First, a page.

Kira Browne enjoys Hamza Adam Rafique’s play full of space and sisterhood.
Sandwiched between two other fantastic student-written plays as part of the Durham Drama Festival, Marsistan presents the story of two Muslim sisters coming to terms with their differences, similarities, and ultimately their strong family bond, as one of them prepares for a one way mission to Mars. Believable viewpoints and realistic character development make this play enjoyable to watch, although the actors’ emotions were not quite as convincing as they perhaps could have been. That said, the compelling script and original plot mean that this play is well worth watching.
The intimate venue, with the audience sharing the stage with the actors, was a lovely setting for this play, and the small cast and simple set allowed the full focus to be on the actors and their changing relationship. Although less tense and perhaps less dramatic than the other two plays, Hamza Adam Rafique’s script beautifully and sensitively portrays conflicting ideas on religion, race, and the importance of family relationships. The characters’ discussions and viewpoints are well-written and believable, and the development of their relationship throughout the play was realistic and heart-warming.
The acting was mainly convincing, and although sometimes the emotions seemed slightly stifled, the ‘confessions’ scene towards the end was a real highlight, where the connection between the two sisters, competently played by Layla Chowdhury and Anousha Persson, really came across. At times, however, the play could have been improved by stronger use of voice, physicality and facial expressions to really bring out the opposing but connected characters. There were no blackouts to change scenes, and I felt these would have been useful to avoid seeing the actors out of character walking to their place for the next scene. At the very least it would have been better if the actors had waited a little longer in their pauses before moving. However, in general, the play was slick and well-performed.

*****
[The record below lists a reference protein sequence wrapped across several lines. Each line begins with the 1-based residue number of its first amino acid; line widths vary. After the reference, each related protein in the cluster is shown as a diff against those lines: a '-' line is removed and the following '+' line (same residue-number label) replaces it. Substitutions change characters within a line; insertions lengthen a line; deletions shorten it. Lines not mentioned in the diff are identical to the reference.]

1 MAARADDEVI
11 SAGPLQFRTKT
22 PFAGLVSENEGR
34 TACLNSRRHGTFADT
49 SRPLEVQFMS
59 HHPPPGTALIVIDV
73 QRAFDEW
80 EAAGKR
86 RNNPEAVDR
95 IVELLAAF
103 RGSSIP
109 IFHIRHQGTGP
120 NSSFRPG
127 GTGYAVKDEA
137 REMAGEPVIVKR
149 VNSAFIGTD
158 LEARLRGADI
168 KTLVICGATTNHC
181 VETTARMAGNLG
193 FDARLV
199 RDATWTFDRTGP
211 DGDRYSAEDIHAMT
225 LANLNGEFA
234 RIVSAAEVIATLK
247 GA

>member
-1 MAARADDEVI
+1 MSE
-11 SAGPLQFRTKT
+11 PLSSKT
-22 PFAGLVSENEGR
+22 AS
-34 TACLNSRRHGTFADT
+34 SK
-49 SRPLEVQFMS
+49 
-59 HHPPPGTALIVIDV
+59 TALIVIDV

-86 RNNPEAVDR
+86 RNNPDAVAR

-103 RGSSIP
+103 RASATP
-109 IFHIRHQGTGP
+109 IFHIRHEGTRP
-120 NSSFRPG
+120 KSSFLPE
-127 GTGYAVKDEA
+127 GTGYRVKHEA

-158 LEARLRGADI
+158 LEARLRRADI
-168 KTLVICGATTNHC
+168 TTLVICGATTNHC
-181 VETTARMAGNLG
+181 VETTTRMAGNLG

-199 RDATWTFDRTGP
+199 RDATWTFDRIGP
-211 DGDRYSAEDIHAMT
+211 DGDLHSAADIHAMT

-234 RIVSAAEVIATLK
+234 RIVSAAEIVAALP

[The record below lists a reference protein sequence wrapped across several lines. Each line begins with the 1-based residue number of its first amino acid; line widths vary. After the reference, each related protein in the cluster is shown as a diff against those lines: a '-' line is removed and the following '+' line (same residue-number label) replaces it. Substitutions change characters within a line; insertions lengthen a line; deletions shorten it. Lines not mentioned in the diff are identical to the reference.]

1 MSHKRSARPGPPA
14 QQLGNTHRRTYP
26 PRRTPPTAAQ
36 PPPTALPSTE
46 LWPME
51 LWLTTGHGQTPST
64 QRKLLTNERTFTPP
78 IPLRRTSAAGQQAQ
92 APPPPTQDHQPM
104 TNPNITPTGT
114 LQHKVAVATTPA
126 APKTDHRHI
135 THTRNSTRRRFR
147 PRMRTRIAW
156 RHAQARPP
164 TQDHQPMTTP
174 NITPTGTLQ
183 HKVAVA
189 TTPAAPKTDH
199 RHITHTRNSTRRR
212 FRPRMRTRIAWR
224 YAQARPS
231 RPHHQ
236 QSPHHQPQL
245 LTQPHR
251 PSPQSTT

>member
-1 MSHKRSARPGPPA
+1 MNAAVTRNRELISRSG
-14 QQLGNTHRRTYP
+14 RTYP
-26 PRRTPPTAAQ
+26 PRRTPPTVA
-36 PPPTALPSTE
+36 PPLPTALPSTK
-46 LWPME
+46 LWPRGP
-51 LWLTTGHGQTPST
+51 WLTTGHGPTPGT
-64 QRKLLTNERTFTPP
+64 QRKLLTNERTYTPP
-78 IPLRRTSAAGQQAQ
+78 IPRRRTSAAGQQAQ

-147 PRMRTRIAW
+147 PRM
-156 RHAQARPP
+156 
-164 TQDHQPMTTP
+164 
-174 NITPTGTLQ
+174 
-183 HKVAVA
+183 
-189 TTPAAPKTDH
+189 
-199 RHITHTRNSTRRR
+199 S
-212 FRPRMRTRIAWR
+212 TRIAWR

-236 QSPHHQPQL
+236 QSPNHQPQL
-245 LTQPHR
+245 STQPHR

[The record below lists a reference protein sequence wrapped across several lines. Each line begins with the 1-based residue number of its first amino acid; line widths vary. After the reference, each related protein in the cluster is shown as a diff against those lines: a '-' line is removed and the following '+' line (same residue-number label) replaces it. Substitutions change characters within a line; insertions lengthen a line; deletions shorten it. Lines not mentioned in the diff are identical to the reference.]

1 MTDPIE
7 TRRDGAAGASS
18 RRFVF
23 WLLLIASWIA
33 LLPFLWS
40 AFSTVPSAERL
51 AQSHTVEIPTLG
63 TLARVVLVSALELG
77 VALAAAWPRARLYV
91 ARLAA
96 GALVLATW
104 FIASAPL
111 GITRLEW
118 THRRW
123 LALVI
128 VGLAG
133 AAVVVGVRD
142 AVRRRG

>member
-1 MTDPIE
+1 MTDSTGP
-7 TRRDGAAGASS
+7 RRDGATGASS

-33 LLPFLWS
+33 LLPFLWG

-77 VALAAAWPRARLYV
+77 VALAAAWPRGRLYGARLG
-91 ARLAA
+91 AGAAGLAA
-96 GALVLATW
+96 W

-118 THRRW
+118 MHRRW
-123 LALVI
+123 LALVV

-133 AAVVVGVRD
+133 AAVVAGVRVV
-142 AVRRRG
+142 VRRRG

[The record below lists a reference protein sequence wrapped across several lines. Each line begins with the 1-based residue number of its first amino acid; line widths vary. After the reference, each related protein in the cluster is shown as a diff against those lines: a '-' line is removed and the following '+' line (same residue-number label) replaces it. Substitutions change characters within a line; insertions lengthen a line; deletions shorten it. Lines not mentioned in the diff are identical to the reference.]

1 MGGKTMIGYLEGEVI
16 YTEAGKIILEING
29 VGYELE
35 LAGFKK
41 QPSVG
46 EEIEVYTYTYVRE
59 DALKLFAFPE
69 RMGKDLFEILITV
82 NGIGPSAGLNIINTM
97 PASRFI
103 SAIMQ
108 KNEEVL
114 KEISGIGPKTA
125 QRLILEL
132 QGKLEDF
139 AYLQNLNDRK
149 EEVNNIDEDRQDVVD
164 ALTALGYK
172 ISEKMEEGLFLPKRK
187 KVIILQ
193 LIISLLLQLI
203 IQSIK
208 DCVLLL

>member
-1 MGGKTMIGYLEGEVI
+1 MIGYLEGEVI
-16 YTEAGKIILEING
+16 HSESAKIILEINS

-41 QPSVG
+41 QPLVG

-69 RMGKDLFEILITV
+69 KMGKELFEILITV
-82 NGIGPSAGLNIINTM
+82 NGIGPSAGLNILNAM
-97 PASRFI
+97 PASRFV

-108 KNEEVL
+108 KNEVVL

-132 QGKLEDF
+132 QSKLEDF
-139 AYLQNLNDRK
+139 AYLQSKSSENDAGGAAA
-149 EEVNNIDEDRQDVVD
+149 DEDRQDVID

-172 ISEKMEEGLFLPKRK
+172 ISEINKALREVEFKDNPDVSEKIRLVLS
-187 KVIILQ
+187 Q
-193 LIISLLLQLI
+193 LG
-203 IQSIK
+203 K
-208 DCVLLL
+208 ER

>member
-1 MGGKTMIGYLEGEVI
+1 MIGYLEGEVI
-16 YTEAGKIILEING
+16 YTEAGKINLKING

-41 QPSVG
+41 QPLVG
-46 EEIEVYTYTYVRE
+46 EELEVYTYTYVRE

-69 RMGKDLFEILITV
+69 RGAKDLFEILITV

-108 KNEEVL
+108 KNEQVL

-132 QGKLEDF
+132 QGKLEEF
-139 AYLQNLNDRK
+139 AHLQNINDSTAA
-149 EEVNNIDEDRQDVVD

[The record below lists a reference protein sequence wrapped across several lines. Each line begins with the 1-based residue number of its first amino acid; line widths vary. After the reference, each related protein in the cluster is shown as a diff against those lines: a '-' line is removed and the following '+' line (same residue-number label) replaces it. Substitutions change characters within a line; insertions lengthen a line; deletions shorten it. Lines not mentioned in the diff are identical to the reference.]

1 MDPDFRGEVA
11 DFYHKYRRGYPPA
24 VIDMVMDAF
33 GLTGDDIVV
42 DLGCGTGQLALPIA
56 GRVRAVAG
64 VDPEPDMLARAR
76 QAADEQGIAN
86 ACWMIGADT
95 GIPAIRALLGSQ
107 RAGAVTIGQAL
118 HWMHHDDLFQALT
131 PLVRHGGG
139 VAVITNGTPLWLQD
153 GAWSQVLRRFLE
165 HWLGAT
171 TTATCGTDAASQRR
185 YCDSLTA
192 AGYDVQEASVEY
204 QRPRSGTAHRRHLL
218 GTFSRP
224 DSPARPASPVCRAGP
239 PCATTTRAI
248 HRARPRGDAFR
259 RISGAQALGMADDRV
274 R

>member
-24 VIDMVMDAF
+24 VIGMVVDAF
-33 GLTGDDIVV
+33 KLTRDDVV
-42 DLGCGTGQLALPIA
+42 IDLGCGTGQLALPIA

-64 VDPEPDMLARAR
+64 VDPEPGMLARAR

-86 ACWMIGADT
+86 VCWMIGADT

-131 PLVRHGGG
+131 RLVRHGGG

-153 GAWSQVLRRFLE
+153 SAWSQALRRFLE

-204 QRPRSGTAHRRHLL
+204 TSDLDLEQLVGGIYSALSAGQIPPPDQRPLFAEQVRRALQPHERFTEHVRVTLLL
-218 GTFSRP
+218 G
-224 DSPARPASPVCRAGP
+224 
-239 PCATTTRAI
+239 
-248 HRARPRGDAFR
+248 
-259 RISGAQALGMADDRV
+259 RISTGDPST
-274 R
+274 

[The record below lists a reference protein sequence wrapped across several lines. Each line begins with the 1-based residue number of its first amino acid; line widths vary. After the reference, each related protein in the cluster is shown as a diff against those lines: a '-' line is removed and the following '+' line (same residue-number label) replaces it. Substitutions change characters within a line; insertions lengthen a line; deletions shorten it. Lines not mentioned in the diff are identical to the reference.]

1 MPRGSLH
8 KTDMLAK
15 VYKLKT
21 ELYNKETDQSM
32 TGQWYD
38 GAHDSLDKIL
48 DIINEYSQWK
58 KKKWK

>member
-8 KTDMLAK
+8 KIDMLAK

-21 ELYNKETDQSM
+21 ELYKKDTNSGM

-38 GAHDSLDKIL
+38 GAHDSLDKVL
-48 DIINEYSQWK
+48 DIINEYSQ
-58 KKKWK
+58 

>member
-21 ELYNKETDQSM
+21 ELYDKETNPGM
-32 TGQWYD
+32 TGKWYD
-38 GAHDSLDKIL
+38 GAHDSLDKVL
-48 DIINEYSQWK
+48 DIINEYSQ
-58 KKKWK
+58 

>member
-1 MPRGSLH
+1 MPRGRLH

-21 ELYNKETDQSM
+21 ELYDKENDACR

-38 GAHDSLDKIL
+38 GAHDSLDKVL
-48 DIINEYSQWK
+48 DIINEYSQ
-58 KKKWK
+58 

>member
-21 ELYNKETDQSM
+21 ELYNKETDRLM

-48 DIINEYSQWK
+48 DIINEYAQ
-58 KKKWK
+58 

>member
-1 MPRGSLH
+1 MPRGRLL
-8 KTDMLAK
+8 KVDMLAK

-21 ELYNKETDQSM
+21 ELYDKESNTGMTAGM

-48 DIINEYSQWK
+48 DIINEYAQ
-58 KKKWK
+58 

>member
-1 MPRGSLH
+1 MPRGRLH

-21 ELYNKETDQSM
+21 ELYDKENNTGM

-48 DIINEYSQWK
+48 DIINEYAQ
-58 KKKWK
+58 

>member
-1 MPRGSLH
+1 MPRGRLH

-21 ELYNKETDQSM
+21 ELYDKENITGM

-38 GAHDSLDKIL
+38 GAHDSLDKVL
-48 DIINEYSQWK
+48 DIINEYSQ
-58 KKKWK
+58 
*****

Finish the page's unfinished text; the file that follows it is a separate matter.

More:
In spite of – or maybe because of – the simple set, space was used well, and the different levels of standing, sitting on blocks, and sitting on the floor enabled different emotions to be emphasised. Lighting was functional, but simple, and could have been used to a greater extent to highlight characters or change the tone. However, the interwoven telephone calls were a lovely touch, which not only allowed for long-distance communication between the sisters, but also for the clever inclusion of extra characters, as well as exposing the characters’ feelings at different points.
Marsistan is a fairly short play, but this works well as it allows a good pace to be kept and the story to unfold naturally and end at its logical conclusion, without dragging on. Although there is not much actual action contained in the plot, this does not cause the play to drag at all, but rather means the audience focusses more on the sisterly relationship presented, which itself becomes a protagonist in a play with only two cast members.
Overall, I really enjoyed watching this play, and the themes covered were really interesting. The acting was very good, although not outstanding, the venue was lovely, and I came away feeling happy and having hope for the world! The show is on for one more night only, so if you want an incredible evening of student theatre, head down to Caedmon Hall and Hild Bede tonight at 7:30pm for a real treat.
Marsistan will be playing on the 10th February as part of DDF’s Black Box line-up in Caedmon Hall, The College of St. Hild and St. Bede, starting at 7:30pm.
Photograph: Anna Haines